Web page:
Recent incorrect releases of Tasmanian prisoners were largely the fault of obsolete information technology systems, an independent auditor has found.
KPMG filed a report to the Department of Justice, wherein it made recommendations for the improvement of processes around the release of inmates.
The report stated that the Sentence and Remand Order’s IT systems were not equipped to record “complex” sentences or to determine inmate release dates without manual override.
Over the past two years, seven prisoners have been incorrectly released in Tasmania.
In Parliament on Wednesday, Attorney-General Vanessa Goodwin said the government had deemed the errors “a matter of urgency”.
“I can assure members that all necessary steps are being undertaken to minimise the risk of incorrect releases happening again,” she said.
Dr Goodwin highlighted that incorrect releases had occurred under the previous Labor-Green government as well.
Opposition Leader Bryan Green said the time it took for Dr Goodwin to address the issue was “not good enough”.
“It’s just a time-wasting exercise,” Mr Green said.
“A minister worth their salt can scrutinise what’s occurred and make decisions on how to improve that, not send it off to KPMG to get a full report that then takes forever.”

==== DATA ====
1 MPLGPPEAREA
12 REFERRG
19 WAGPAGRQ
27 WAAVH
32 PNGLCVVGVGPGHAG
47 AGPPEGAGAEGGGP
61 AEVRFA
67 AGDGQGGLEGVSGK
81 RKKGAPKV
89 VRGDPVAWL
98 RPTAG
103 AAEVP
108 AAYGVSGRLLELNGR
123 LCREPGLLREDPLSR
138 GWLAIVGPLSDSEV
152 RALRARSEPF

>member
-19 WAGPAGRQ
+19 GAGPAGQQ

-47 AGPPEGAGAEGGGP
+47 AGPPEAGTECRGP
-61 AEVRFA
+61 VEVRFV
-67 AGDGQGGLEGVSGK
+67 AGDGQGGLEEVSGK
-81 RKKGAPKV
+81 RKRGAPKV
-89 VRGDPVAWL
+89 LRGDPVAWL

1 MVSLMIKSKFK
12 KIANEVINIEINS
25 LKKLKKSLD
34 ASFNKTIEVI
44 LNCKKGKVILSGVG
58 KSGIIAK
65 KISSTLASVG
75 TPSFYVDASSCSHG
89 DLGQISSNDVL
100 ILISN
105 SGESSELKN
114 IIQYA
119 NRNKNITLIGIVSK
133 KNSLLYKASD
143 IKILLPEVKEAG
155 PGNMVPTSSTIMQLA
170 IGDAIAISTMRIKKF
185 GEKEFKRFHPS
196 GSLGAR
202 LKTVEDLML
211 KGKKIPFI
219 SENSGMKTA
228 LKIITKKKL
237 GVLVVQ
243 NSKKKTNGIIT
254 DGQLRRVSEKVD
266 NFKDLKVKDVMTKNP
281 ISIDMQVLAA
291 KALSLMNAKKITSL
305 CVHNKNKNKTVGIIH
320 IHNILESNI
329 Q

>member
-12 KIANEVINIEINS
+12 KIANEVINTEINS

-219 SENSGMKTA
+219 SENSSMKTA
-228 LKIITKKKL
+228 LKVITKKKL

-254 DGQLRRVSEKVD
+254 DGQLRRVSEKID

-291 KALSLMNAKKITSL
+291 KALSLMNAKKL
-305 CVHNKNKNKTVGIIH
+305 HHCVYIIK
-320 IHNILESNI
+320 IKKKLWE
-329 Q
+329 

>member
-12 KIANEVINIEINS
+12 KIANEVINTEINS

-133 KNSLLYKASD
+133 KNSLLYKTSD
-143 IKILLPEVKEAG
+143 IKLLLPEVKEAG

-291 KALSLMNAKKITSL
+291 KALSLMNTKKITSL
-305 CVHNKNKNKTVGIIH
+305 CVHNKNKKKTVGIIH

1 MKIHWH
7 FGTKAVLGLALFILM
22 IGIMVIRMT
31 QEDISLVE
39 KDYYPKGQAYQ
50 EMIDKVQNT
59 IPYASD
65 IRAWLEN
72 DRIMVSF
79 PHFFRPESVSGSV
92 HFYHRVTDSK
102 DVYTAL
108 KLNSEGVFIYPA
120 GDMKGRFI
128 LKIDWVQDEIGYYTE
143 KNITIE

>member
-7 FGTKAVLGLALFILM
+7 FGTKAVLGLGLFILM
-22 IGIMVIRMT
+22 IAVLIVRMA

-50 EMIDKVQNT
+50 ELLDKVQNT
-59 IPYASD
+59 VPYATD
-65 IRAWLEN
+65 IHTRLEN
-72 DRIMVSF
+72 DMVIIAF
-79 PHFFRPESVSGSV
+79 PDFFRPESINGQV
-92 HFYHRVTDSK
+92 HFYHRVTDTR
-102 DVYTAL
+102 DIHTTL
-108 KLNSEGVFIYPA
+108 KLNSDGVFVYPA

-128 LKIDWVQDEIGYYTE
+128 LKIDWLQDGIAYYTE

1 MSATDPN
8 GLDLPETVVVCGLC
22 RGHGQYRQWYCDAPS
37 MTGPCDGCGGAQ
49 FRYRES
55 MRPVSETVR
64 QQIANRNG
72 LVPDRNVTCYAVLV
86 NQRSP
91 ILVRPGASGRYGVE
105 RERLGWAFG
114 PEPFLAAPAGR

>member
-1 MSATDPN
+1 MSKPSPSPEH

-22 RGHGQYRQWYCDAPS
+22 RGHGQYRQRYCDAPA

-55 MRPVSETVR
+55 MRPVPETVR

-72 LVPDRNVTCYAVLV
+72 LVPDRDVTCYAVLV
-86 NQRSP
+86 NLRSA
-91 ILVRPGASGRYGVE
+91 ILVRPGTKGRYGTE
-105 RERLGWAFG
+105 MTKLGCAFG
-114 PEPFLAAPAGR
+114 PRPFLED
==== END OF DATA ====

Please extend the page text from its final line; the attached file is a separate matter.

KPMG’s report advised the DOJ to simplify the language contained in the Sentencing Act, particularly in regard to the interpretation of warrants.
The report also recommended that relevant staff training opportunities be improved upon, and that policies and procedures related to prisoner releases be formalised.
KPMG’s suggestion that the Sentencing Administration Unit be relocated from Risdon Prison to the Hobart Supreme Court was rejected by the government on the grounds that a prospective “integrated” IT system for the courts and the TPS would make the location of the SAU irrelevant.